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Orange kipper

An Orange kipper is a kipper which has been dyed orange. Kipper is the term given to a whole fish, usually herring, split, gutted (but not boned) and salted before being hung over smouldering woodchips (usually oak) for up to 24 hours.


The dyeing of kippers was introduced as an economy measure in the First World War by avoiding the need for the long smoking processes. This allowed the kippers to be sold quickly, easily and for a substantially greater profit. Kippers were originally dyed using a coal tar dye called Brown FK (the FK is an abbreviation of 'For Kippers'), Kipper Brown or Kipper Dye.

During the period between the First and Second World Wars, fishermen returning from sea would indicate whether or not the fish to be landed would be suitable for dyeing by shouting OK [Orange Kippers] on arrival. Although the origin of OK and Okay dates from much further back and from America, it was only during the period between the two wars that the term gained widespread usage in the UK.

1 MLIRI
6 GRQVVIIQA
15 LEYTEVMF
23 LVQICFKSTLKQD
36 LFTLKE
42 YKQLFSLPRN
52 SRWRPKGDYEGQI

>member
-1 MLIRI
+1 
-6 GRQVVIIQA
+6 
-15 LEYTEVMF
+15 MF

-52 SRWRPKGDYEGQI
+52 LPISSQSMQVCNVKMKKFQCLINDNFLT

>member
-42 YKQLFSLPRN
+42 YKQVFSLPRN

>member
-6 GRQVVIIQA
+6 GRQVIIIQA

Modern times

Today kippers are usually brine dyed using a natual dye (annato) giving the fish a deeper orange/yellow colour. European Community legislation limits the acceptable daily intake (ADI) of Brown FK to 0.15mg/kg.

Not all fish caught are suitable for the dyeing process with mature fish more readily sought because the density of their flesh which improves the take up of the dye.

External links

  • E154 Brown FK
  • The week the lowly kipper became a political animal
  • Nicky Duffy, Guardian Unlimited

This article is licensed under the GNU Free Documentation License. It uses material from the Wikipedia article "Orange_kipper". A list of authors is available in Wikipedia.
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